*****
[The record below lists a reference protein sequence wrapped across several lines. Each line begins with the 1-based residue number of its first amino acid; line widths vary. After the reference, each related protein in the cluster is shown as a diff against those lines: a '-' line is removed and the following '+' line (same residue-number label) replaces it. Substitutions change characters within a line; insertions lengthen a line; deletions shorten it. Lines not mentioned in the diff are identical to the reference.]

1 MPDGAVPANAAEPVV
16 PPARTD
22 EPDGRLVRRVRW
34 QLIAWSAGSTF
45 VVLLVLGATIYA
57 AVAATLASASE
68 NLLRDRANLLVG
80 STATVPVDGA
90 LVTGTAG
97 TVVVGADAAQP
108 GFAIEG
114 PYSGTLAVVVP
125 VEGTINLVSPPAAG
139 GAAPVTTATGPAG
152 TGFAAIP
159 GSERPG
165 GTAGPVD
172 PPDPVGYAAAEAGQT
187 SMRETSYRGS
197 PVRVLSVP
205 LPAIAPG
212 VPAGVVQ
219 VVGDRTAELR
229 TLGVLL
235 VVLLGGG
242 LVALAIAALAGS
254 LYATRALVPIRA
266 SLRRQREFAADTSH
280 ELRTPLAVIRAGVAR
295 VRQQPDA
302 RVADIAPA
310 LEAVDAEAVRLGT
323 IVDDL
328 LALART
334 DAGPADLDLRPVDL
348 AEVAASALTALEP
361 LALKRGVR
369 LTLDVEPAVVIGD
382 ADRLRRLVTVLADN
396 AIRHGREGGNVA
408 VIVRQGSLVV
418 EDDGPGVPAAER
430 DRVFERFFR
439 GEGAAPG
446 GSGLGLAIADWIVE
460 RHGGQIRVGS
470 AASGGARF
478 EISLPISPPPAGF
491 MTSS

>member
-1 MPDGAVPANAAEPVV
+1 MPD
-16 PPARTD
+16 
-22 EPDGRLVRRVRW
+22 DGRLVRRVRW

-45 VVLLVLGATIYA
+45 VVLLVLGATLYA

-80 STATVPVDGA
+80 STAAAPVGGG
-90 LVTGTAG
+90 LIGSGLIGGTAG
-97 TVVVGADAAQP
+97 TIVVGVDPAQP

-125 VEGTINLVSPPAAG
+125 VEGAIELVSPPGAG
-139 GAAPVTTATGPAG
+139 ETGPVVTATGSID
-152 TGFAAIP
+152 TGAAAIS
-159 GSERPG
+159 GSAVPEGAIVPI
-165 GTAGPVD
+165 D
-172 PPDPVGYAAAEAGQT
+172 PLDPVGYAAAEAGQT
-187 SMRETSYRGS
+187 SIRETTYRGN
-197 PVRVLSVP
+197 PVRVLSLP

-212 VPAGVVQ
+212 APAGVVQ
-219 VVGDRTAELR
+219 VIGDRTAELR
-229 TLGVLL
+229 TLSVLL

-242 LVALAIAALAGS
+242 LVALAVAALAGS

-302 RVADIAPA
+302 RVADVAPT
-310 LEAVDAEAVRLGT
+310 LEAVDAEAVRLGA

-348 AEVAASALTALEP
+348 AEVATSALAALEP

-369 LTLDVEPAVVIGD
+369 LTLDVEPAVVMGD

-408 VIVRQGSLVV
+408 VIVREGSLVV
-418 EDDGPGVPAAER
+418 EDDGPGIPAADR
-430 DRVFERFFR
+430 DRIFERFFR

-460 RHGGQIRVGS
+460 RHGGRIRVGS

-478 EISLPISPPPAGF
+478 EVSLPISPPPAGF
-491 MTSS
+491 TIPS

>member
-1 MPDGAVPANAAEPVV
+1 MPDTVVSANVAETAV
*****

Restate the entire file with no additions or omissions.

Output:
[The record below lists a reference protein sequence wrapped across several lines. Each line begins with the 1-based residue number of its first amino acid; line widths vary. After the reference, each related protein in the cluster is shown as a diff against those lines: a '-' line is removed and the following '+' line (same residue-number label) replaces it. Substitutions change characters within a line; insertions lengthen a line; deletions shorten it. Lines not mentioned in the diff are identical to the reference.]

1 MPDGAVPANAAEPVV
16 PPARTD
22 EPDGRLVRRVRW
34 QLIAWSAGSTF
45 VVLLVLGATIYA
57 AVAATLASASE
68 NLLRDRANLLVG
80 STATVPVDGA
90 LVTGTAG
97 TVVVGADAAQP
108 GFAIEG
114 PYSGTLAVVVP
125 VEGTINLVSPPAAG
139 GAAPVTTATGPAG
152 TGFAAIP
159 GSERPG
165 GTAGPVD
172 PPDPVGYAAAEAGQT
187 SMRETSYRGS
197 PVRVLSVP
205 LPAIAPG
212 VPAGVVQ
219 VVGDRTAELR
229 TLGVLL
235 VVLLGGG
242 LVALAIAALAGS
254 LYATRALVPIRA
266 SLRRQREFAADTSH
280 ELRTPLAVIRAGVAR
295 VRQQPDA
302 RVADIAPA
310 LEAVDAEAVRLGT
323 IVDDL
328 LALART
334 DAGPADLDLRPVDL
348 AEVAASALTALEP
361 LALKRGVR
369 LTLDVEPAVVIGD
382 ADRLRRLVTVLADN
396 AIRHGREGGNVA
408 VIVRQGSLVV
418 EDDGPGVPAAER
430 DRVFERFFR
439 GEGAAPG
446 GSGLGLAIADWIVE
460 RHGGQIRVGS
470 AASGGARF
478 EISLPISPPPAGF
491 MTSS

>member
-1 MPDGAVPANAAEPVV
+1 MPD
-16 PPARTD
+16 
-22 EPDGRLVRRVRW
+22 DGRLVRRVRW

-45 VVLLVLGATIYA
+45 VVLLVLGATLYA

-80 STATVPVDGA
+80 STAAAPVGGG
-90 LVTGTAG
+90 LIGSGLIGGTAG
-97 TVVVGADAAQP
+97 TIVVGVDPAQP

-125 VEGTINLVSPPAAG
+125 VEGAIELVSPPGAG
-139 GAAPVTTATGPAG
+139 ETGPVVTATGSID
-152 TGFAAIP
+152 TGAAAIS
-159 GSERPG
+159 GSAVPEGAIVPI
-165 GTAGPVD
+165 D
-172 PPDPVGYAAAEAGQT
+172 PLDPVGYAAAEAGQT
-187 SMRETSYRGS
+187 SIRETTYRGN
-197 PVRVLSVP
+197 PVRVLSLP

-212 VPAGVVQ
+212 APAGVVQ
-219 VVGDRTAELR
+219 VIGDRTAELR
-229 TLGVLL
+229 TLSVLL

-242 LVALAIAALAGS
+242 LVALAVAALAGS

-302 RVADIAPA
+302 RVADVAPT
-310 LEAVDAEAVRLGT
+310 LEAVDAEAVRLGA

-348 AEVAASALTALEP
+348 AEVATSALAALEP

-369 LTLDVEPAVVIGD
+369 LTLDVEPAVVMGD

-408 VIVRQGSLVV
+408 VIVREGSLVV
-418 EDDGPGVPAAER
+418 EDDGPGIPAADR
-430 DRVFERFFR
+430 DRIFERFFR

-460 RHGGQIRVGS
+460 RHGGRIRVGS

-478 EISLPISPPPAGF
+478 EVSLPISPPPAGF
-491 MTSS
+491 TIPS

>member
-1 MPDGAVPANAAEPVV
+1 MPDTVVSANVAETAV